This week's Running Life column is written by Joanne Dowds, MISCP, a colleague of our regular columnist, Newbridge physiotherapist Barry Kehoe
The summer has seen life loosen up a little bit after the Covid-19 lockdown. I have got to see family and friends (and hairdresser).
We ask each other, ‘how was your lockdown?’ It’s not the easiest question to answer as the last six months has been a sea-change in life and yet nothing has actually happened.
My day-to-day has been a bit monotonous . A wise friend of mine described it as us all being in the same storm, only in different boats. Every boat weathered the storm with its own challenges and blessings.
How was mine...? Well, I survived, without any permanent damage, thankfully.
I have been as busy as I have ever been in work, with nothing else happening outside, so I have been bored and a little lonely.
I spent my 9 to 5 surrounded by people (all appropriately kitted out), to being alone. I swung from aiming for innovation and achieving huge work-based changes to zoning out in front of hours of TV.
Its been six distorted months. It feels both like a decade and only last week that I watched a new virus track across the globe. We might be tired of Covid-19, but I’m not sure it is done with us yet.
Accounting for the time spent and allowing some reflection is a good idea.
Ask yourself, what did I do over the last 6 months? What worked, and what didn’t?
Well, I worked... a lot... like every other frontline healthcare staff member. It was hard, challenging, interesting, rewarding and completely unlike any other time I have ever worked through before.
I used Zoom for the first time. Initially I loved the medium but it didn’t take too long for the novelty to wear off. It is/was an acceptable way of being included in exercise classes and catching up with people en masse but it isn’t the same. It’s fine, but I am glad to see people face to face again.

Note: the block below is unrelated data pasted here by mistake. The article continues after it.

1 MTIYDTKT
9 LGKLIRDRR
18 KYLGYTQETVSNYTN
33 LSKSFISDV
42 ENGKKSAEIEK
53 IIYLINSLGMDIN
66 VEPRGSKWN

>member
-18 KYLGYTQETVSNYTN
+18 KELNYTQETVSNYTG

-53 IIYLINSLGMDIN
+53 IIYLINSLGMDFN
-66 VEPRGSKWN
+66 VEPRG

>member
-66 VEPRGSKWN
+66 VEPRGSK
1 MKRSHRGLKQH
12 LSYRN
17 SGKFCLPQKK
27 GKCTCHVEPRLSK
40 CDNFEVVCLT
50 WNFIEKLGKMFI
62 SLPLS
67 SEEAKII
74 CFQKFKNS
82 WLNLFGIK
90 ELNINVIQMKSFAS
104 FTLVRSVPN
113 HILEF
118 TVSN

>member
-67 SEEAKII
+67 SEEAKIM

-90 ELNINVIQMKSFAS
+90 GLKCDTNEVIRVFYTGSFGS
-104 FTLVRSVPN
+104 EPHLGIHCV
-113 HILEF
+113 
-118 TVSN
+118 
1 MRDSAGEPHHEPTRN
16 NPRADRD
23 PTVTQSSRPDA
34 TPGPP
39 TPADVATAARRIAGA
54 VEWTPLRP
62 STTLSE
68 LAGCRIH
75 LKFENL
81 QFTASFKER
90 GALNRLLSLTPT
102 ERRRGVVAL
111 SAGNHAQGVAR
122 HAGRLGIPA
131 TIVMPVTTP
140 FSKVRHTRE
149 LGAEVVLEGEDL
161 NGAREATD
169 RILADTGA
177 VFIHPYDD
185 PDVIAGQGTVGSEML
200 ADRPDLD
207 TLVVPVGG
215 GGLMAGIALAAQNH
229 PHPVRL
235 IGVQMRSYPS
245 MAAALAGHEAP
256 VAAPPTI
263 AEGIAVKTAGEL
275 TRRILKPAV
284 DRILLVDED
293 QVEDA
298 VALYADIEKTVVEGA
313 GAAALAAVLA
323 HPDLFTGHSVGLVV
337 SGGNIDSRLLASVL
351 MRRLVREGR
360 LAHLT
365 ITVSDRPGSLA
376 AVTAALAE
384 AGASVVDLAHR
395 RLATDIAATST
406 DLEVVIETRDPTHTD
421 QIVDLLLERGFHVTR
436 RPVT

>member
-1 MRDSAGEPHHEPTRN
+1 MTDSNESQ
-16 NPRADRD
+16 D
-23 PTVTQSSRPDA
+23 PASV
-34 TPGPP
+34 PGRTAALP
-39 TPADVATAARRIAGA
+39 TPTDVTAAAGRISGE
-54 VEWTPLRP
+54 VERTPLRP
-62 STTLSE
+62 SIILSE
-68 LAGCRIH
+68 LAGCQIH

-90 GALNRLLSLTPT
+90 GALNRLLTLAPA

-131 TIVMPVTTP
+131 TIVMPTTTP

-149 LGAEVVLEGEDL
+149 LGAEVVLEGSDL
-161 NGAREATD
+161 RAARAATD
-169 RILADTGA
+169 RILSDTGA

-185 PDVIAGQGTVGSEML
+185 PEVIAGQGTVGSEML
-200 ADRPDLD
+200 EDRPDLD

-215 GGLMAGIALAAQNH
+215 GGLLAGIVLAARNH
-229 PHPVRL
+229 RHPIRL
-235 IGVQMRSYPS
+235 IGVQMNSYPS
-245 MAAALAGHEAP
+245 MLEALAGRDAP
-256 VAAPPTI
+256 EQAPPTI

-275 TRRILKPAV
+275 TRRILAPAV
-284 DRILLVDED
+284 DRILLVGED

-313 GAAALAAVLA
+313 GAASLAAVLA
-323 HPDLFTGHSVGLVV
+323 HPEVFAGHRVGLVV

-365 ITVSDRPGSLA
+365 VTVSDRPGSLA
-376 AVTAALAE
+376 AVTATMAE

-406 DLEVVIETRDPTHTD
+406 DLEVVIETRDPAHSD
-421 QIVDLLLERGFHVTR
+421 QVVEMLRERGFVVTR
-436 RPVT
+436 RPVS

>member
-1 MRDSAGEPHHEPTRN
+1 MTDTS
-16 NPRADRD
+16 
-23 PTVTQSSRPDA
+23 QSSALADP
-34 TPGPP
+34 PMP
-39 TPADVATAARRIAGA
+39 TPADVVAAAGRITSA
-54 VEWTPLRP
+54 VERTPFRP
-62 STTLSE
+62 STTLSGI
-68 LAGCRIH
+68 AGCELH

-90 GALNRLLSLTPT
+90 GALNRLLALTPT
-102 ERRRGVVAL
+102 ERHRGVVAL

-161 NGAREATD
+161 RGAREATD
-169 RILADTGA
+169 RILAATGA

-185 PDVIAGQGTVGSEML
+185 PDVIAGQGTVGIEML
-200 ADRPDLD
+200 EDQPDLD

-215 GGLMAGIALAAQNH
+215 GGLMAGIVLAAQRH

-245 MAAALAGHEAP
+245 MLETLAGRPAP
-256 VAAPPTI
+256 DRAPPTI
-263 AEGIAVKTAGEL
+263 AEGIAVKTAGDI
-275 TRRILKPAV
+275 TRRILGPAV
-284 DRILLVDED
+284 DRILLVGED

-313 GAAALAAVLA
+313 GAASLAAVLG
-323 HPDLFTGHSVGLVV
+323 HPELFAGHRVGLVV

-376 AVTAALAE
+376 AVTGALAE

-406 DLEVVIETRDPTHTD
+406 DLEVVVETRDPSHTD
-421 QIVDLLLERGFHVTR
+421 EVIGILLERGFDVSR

I cleaned, for a bit. I moved most of my furniture around to make more space for at home exercising.
I shopped online, impulsively and possibly compulsively, my purchases ranging from a onesie to lounge in, to a black tie dress ( was on sale and well, everyone needs a ballgown in a pandemic).
Neflix was a saviour. I watched all the talked about series such as Tiger King; have worked my way through the complete back catalogue of Fraiser and have now pulled it right back to Cheers.
I spent an inordinate amount on vegetables that could only be justified by being hand picked by a princess under a full moon. I didn’t drink for two months, then did and suffered heavily.
Listen to yourself
So what worked for me? Rest, and its opposite exercise. Possibly most importantly, listening to myself and my body. Choosing well.
I started sea swimming. It is a joy and a whole embodied experience.
Connection, albeit remotely, with friends and family. Meditation. Cereal for dinner is perfectly acceptable.
Here’s what I didn’t do. I didn’t bake — no banana bread, no sourdough.
I seemed to lose my concentration. I couldn’t read any type of serious work, articles or books. I have a stack of books that I kept adding to that are still awaiting my attention.
Unexpectedly I have come to appreciate small talk and casual conversations. I have always been ok being by myself but I missed people.
I spent time indoors. I missed the countryside and really felt the lack of a garden. I also killed a couple more houseplants.
I did a ton of Zoom yoga classes in my rearranged bedroom. Being honest, I spent a lot of time either in child pose or on the flat of my back zoned out.
Physically exercising with others is different, whether that is down to accountability, peer pressure or the distance from your bed and a duvet.
I am very glad to be back in a studio for socially distant classes.
As for the ‘Covid 15’ — or the pounds put on during the pandemic — I don’t know. I haven’t weighed myself in years. I actually found it had too big an impact on my mood to be a positive objective measure.
As I have said previously, I believe you should set your own ideas for what fitness and health look like to you, for you.
Body Mass Index is a population health tool that doesn’t work at an individual level. I know we are Irish, but shame is no way to achieve health change.
Closing life down is hard but so is opening it up.
Transition is hard and the oscillation between all of these opposite states definitely took its toll.
Collectively we are getting through it. It was and is a huge learning experience. That extent of disruption brings massive changes but also potential.
In all this uncertainty, I hope you can find some little moments of joy, such as opening parcels, eating delicious mouthfuls of food, experiencing exercise endorphins, chasing a little one on a beach, or watching a beautiful sunset.
Whatever got you through is OK with me.
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